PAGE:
Cold weather feeding and bedding go hand-in-hand

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If you’re stepping up nutrients to help calves compensate for cold environmental temperatures, that’s a good thing, says researcher Mark Hill at the Nurture Research Center, Provimi North America, Brookville, Ohio. But before you feed even that first drop of extra or enhanced milk or milk replacer, Hill says to attend to bedding first.

Research by a team led by Hill has shown that bedding type (straw better than shavings) was more effective than the amount of calories fed in supporting average daily gain (ADG) during the winter. This was true with both conventional milk replacer fed from 1.0 to 1.5 pounds of powder daily, and a high-protein milk replacer fed at 1.5 to 2.0 pounds of powder per day.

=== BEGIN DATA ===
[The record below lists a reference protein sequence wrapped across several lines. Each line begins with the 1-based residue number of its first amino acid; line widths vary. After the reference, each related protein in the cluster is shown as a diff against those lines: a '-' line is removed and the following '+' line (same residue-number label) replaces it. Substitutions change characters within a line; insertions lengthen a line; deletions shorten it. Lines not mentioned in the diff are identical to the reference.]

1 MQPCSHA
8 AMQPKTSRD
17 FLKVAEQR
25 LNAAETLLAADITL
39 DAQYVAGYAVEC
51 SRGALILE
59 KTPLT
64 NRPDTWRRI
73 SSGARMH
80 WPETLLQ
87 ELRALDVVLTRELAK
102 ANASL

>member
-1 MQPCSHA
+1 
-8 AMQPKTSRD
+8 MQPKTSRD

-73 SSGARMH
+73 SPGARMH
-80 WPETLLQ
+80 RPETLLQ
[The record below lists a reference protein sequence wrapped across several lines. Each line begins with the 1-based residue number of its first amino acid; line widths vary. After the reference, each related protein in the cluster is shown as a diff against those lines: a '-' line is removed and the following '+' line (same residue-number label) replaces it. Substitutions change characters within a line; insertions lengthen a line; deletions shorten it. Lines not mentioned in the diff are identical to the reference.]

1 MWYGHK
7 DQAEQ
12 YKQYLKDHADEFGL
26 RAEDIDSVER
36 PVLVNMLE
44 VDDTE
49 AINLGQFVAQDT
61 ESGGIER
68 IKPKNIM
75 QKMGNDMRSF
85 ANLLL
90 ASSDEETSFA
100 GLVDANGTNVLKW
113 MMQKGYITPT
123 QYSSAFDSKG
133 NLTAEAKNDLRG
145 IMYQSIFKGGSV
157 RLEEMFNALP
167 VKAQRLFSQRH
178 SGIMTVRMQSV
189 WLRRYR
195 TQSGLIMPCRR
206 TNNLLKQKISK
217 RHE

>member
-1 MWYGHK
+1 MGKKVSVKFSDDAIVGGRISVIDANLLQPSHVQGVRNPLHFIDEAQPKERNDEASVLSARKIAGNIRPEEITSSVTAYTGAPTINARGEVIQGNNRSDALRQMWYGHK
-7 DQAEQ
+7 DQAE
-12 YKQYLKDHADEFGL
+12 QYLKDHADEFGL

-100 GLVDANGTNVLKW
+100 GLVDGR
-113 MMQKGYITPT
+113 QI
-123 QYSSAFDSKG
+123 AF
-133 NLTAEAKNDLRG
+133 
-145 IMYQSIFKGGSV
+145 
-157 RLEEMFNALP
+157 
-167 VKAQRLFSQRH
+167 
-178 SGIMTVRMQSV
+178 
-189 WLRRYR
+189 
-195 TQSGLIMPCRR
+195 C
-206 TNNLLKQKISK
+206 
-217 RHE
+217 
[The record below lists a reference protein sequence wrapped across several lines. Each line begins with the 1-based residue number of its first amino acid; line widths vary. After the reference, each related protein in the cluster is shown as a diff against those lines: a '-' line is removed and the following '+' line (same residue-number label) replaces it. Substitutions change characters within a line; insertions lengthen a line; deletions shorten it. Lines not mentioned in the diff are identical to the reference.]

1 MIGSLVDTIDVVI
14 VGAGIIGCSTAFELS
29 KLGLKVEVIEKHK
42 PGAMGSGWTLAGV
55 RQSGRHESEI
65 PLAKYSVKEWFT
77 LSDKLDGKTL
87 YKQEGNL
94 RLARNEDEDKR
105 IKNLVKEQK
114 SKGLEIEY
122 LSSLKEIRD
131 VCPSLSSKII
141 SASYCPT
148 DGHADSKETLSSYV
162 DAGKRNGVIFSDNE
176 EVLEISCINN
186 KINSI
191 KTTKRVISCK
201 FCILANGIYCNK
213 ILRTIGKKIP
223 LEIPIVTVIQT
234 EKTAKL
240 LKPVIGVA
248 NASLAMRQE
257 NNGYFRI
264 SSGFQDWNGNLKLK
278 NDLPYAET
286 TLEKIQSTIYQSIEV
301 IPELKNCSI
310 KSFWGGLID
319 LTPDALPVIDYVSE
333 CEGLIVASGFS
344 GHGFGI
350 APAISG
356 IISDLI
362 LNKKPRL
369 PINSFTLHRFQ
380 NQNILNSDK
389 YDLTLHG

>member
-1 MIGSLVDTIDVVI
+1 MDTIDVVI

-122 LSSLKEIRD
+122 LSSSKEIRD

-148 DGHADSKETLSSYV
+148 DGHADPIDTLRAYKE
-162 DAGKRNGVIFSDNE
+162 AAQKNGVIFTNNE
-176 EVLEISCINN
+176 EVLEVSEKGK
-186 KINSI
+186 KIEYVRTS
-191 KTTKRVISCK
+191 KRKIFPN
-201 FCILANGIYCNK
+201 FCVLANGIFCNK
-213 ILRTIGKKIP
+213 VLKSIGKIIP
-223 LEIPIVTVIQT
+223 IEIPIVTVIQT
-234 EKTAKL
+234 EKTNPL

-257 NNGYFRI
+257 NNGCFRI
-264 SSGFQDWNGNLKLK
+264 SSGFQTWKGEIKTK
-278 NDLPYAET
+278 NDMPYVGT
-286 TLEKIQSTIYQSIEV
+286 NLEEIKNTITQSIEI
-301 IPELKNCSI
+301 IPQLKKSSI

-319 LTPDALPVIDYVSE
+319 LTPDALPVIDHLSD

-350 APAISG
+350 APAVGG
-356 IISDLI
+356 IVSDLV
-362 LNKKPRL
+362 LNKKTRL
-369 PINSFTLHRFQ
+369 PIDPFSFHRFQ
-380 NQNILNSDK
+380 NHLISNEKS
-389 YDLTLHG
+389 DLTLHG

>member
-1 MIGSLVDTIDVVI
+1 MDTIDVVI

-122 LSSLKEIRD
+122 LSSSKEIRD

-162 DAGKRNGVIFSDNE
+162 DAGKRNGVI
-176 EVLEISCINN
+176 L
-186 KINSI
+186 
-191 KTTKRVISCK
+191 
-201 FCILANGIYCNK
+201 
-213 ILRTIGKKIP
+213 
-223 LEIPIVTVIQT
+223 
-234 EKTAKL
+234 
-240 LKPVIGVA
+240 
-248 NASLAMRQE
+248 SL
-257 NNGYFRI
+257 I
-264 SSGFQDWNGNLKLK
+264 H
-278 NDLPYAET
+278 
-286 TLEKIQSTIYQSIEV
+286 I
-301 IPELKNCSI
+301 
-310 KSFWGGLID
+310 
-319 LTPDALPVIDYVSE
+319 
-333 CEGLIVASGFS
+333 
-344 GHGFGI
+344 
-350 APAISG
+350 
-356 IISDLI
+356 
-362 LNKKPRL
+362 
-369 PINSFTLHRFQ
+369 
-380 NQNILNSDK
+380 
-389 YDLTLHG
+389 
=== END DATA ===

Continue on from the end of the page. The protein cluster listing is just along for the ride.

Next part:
“Deep straw bedding impacts not only ADG, but calf health in a positive way,” says Hill. “It has been shown to reduce the concentration of airborne pathogens and incidence of respiratory disease and scouring in calves, compared to shallow straw, shavings or sand bedding.”

Hill provides an analogy: “Would you, personally, rather hike five miles in a snowstorm (1) wearing a good pair of boots and a good pair of insulated coveralls; or (2) wearing a good pair of boots in your birthday suit with a dozen energy bars to eat on your hike?” He concludes that both bedding and nutrition are important, but winter housing trumps feeding.

Read more of the team’s comments on winter feeding, bedding and amino acids.



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